Inveresk | Population

By Inveresk parish, from the General Registrar’s office By locality – census – ie Whitecraig village itself
(data not available for Wallyford)
1931 20700
1951 21493
1961 22152 10709M 11443F
1971 21489 10454M 11035F 1137 584M 553F
1981 20771 9829M 10942F 1310 658M 652F
By Small Area Statistics – census
1991 22243 10452M 11791F 1314 648M 666F (Whitecraig)
1991 2143 1039M 1104F (Wallyford)
2001 23991 11260M 12731F NO DATA
By Inveresk Parish, from ELDC By settlement, from ELDC
1991 21645 1209 W’craig 2205 W’ford
1997 (est.) 23798 11385M 12417F 1287 W’craig 2170 W’ford
2001 NO DATA 1278 (Whitecraig) (ELC)

Population figures are difficult to compare, as no two sources extract data in the same way.

After the war some dozen or so Poles and Ukrainians moved to Wallyford; they integrated well with the local people with many working in the mines, and in the fields, gathering potatoes and helping with harvest. These settlers were a mix of ex-Polish Air Force and ex-prisoners of war – who had been conscripted into the German army. Some members of the American air force based at Tranent married local girls.

In the 1950s, men came from the west coast (Glasgow) to work in the mines. They were referred to as ‘Westies‘ and settled in the parish.

When it was announced in July 1988 that the East Lothian and Midlothian district planning committees had agreed to the joint purchase of land at the former Dalkeith colliery – known to locals as ‘Smeaton pit’ – to be used as a site for travelling people, a 500-strong petition was raised by Wallyford and Whitecraig residents. The site was given the go ahead in May 1989, although it did not open until October 1994. There are 20 individual pitches, and there are four/five families who live there on a semi-permanent basis; their tenancies permit travel away from this site for up to five months of every year. As one of 35 sites in Scotland Smeaton is generally full; many travellers make use of it as a temporary home.

Gypsy travellers within East Lothian

Since April 1994 I have been the Travelling Persons Officer for both councils of East Lothian and Midlothian. Under the Scottish Office Advisory Board directives, both councils were instructed to provide a permanent site for gypsy travelling families – each council to build ten pitches. East and Mid Lothian made the decision to build our present site at old Dalkeith colliery on the former Smeaton pit washhouse. The site provides 20 places. An Advisory Boards grant paid for the construction in full.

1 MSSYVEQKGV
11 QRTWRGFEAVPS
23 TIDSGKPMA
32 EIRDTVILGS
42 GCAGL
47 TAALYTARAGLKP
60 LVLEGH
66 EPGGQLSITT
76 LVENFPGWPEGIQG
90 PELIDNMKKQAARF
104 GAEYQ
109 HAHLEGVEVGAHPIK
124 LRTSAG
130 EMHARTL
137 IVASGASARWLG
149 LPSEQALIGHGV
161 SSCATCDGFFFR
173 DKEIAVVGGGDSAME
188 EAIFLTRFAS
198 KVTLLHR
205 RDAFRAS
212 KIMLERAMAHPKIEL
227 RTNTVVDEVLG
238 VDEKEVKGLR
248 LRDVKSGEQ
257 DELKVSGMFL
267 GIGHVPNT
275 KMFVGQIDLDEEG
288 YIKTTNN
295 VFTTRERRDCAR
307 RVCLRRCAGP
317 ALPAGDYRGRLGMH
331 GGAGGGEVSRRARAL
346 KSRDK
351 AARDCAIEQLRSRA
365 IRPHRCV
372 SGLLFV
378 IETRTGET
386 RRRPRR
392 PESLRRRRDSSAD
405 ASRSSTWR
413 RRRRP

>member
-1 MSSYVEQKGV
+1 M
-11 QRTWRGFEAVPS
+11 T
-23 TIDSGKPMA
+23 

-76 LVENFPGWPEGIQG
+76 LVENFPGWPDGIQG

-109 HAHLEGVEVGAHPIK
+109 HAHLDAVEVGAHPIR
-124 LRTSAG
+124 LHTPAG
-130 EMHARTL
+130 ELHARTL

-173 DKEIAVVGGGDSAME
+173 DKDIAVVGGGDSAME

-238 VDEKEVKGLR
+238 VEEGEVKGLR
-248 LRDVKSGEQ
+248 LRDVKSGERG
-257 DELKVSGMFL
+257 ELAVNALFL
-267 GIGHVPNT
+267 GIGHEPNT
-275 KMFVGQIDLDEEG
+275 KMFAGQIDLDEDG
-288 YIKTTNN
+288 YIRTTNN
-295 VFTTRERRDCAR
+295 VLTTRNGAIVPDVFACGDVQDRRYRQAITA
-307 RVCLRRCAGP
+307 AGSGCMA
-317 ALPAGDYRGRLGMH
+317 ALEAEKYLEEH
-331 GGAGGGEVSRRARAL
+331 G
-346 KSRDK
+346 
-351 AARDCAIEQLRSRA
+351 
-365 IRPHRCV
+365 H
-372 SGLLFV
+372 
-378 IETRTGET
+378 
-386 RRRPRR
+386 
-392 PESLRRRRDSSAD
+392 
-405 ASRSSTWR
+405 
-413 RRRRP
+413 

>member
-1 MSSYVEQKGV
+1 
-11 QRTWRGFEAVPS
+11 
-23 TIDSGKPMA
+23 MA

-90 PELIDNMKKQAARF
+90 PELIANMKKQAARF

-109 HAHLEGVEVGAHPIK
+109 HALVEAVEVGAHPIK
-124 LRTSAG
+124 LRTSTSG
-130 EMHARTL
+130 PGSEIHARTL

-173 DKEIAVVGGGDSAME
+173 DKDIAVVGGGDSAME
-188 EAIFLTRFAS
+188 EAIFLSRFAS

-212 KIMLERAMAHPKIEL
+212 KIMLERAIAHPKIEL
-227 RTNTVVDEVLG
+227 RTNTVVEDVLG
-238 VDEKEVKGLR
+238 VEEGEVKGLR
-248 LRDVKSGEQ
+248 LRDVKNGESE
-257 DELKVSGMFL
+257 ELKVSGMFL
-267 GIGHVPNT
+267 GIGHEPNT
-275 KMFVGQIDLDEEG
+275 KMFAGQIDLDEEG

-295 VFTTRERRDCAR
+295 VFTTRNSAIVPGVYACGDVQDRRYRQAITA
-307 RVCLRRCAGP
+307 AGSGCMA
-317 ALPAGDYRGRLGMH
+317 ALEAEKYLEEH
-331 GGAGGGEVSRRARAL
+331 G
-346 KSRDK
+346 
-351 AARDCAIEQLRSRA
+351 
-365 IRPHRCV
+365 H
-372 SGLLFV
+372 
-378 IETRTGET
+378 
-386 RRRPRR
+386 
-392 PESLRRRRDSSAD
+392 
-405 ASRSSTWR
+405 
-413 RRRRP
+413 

The site opened for its first tenants in the October 1994. The first 20 tenant families were selected from an extensive waiting list of prospective tenants. The level of families who were moving on to the site were [sic] definitely the higher class of traveller. Most of them were driving Mercedes cars and had the best of caravans. Living on the site as I do in a holiday bungalow I felt like the poor relation.

My former experiences with gypsy travellers had been as manager of a 26-pitch site in Newcastle. From the start it was obvious that our site was going to be a success. The main management issues in the beginning revolved around producing procedures and policies for such matters as rent payment, allocations and retainer periods; it had been decided from the start to allow the families to retain their place on the site for up to 16 weeks when they were off travelling following their nomadic lifestyle.

The families who have lived on the site have made good use of all the local amenities – shops, medical and the local schools. On the whole the expected levels of “sheep stealing and robberies” have just not happened as was mooted at many of the public meetings held when the site was first proposed. The level of tenancy on the site has always, since day one, been good and any empty bays that become vacant are soon snapped up.

It is still hard to believe that many of the employees who work both for East & Mid Lothian councils have no idea that the travelling peoples’ site even exists. This I hope will change over time.

Keith (Dusty) Miller

Wallyford suffered the greatest degree of deprivation of all the towns in the county; this situation was probably not helped during the East Lothian District Council period – 1975-96 – when single-parent families were placed in Wallyford, leading to a degree of ‘population distortion’ (East Lothian Health Council (nd) Growing old in East Lothian). The relocation of Edinburgh’s public housing evictees to the town during the same period did little to stabilise the population. Even at the end of the period older people in this area were suffering from rural isolation; the Wallyford & Whitecraig Young at Heart Group was working to address this.

Between 1981 and 1994 Wallyford’s population fell by 9.4% – the largest population decline in the county ( p9). In 1981 10.2% (248) of the Wallyford population was aged over 65; 2.9% (70) were over 75.

Whitecraig residents too suffered over the period. In 1981 13.8% (180) of the Whitecraig population was 65+, and 4.6% (60) were over 75. In 1991 only 53% of households here had access to a car – one of the lowest levels in the county. The key factor here was the closure of the mines, with the result that the working-age male population moved south in search of work.